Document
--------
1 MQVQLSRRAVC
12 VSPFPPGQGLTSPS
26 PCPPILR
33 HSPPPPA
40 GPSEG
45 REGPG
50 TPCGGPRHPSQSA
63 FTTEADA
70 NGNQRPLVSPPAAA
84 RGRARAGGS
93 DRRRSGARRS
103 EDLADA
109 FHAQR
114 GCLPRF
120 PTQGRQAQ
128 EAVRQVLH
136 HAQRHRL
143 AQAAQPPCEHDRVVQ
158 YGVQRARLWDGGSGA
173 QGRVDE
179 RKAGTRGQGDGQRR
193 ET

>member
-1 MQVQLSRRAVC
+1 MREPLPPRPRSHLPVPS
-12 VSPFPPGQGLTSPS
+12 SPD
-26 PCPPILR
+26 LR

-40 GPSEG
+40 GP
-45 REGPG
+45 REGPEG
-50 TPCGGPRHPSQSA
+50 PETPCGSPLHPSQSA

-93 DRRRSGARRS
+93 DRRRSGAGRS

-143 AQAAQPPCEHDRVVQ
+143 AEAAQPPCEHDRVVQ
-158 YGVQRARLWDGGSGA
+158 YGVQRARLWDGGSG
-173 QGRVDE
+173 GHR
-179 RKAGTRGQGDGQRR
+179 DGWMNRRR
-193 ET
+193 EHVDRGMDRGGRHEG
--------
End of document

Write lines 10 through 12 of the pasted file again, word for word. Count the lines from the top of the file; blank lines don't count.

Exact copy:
84 RGRARAGGS
93 DRRRSGARRS
103 EDLADA